This is a rich movie and a rich story, and there’s lots more to talk about besides what I covered here, but I wanted to give an overview of my (very strong) feelings on the film that I’ve heard get a lot of criticism. I came out of the theater shaken by how much it had affected me and awed by strength and power of the characters and themes and their hold on me. And, really, what more can you ask for?

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4 thoughts on “Review: Les Miserables

  1. Mark Ahrens says:

    It sounds like you haven’t read the book. READ IT. If you don’t have time, get the abridged version – but I recommend the unabridged one. The poor bishop gets what, 2 lines in the musical, and about a hundred pages in the book. I have a friend who can’t stand the musical just because she feels the bishop got short shrifted. As for me, I can overlook that :). Then again, the musical doesn’t really explain what happens between the tunnel and Vajean’s death scene.

    Thanks for the review!

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  2. playwrightwithaquill says:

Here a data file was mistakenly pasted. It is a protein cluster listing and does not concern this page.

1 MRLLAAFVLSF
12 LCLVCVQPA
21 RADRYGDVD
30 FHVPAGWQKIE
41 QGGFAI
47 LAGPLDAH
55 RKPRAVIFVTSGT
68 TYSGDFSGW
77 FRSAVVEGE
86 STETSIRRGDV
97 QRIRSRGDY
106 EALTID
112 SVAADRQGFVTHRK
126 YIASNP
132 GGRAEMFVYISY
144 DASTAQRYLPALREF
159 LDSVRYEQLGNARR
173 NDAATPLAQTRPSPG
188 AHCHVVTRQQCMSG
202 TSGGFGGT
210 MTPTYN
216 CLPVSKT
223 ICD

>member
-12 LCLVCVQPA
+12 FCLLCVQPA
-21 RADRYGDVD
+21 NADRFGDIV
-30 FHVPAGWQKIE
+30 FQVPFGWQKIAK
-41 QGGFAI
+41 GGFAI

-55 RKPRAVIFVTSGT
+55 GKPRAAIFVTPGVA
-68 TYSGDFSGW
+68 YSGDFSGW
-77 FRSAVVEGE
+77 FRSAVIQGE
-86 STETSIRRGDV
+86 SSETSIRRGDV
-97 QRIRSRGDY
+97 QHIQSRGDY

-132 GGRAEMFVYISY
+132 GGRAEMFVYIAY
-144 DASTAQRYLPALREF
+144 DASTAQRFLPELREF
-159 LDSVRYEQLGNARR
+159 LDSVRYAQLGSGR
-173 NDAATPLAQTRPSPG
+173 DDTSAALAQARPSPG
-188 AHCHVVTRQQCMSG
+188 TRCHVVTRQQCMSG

But the leader of the rebels is named Antoine. The little boy is named Gavroche. ‘But little people know, when little people fight…’
    This musical has been a family tradition for me- I’ve been singing ‘Lovely Ladies’ since I was four years old. Excellent review-though I am probably one of the few defenders of Russell Crowe as Javert-I felt his low belt singing really added to the character.
    Also, if you liked the movie, I highly recommend the 25th anniversary performance done in London -its available on youtube. The music is so much more powerful in this version. Since all the singing was done live in the movie, aka while they building barricades or being shot, etc., some of the songs came out softer and less powerful than they could have.
    Oh, and fun fact. The bishop in the movie is the first actor ever to play Jean Valjean in the musical.